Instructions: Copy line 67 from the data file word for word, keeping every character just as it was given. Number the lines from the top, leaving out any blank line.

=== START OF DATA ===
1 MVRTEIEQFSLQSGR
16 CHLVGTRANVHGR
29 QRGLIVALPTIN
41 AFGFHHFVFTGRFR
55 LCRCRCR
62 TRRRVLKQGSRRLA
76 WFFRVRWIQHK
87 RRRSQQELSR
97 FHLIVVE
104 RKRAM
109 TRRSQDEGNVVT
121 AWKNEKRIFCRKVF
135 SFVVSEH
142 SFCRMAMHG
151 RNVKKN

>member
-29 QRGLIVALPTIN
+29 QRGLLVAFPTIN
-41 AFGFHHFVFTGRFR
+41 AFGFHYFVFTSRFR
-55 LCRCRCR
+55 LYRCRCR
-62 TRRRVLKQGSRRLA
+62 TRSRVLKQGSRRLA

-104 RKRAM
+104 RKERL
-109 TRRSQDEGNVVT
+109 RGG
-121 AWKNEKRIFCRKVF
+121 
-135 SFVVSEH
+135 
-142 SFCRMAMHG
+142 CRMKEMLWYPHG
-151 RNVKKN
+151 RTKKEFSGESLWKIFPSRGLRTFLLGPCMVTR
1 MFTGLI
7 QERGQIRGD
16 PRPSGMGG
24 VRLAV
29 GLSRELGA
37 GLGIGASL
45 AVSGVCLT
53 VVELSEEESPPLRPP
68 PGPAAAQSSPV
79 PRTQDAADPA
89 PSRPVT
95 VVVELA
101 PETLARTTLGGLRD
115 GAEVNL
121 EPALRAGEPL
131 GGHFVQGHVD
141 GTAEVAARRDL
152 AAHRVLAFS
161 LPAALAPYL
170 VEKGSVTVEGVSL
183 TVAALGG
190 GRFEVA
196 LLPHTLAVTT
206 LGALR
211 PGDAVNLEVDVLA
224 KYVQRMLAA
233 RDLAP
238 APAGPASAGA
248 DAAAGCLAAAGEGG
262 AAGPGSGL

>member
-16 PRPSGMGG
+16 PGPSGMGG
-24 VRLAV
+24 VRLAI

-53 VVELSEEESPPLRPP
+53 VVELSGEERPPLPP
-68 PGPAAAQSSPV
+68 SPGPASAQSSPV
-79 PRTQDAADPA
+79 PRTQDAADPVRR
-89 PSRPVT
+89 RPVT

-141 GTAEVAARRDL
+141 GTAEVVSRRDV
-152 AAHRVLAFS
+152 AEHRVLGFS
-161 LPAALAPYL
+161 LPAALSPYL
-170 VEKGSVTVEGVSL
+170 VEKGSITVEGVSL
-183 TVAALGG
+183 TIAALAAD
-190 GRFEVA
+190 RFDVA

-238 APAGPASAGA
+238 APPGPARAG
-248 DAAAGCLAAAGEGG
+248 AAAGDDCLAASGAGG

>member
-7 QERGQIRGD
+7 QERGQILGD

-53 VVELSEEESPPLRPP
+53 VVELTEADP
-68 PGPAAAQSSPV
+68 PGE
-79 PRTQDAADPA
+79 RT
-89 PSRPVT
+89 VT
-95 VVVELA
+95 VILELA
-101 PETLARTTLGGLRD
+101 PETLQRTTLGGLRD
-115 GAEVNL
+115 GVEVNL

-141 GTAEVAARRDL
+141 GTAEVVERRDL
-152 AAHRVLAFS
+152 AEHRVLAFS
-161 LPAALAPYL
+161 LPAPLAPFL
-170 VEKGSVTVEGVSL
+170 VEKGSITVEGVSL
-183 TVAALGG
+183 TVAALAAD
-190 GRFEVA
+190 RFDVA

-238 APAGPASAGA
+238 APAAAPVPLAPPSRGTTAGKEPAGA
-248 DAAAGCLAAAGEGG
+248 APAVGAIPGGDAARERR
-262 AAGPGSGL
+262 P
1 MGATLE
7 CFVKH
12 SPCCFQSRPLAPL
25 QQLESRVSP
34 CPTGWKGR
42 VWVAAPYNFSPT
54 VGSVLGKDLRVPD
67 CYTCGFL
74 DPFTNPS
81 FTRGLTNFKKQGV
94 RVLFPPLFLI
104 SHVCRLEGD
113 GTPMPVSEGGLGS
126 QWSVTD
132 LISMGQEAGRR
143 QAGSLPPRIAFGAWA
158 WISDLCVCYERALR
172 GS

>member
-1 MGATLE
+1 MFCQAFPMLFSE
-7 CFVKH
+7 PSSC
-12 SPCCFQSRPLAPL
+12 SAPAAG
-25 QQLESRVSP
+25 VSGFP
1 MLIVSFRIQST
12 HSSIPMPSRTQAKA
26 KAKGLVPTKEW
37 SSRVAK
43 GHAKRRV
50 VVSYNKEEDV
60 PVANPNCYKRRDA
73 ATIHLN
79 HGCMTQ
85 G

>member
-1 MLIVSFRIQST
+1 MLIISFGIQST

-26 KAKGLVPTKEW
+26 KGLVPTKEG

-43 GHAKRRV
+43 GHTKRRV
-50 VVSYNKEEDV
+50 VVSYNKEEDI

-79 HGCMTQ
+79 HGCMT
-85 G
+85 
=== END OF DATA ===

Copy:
>member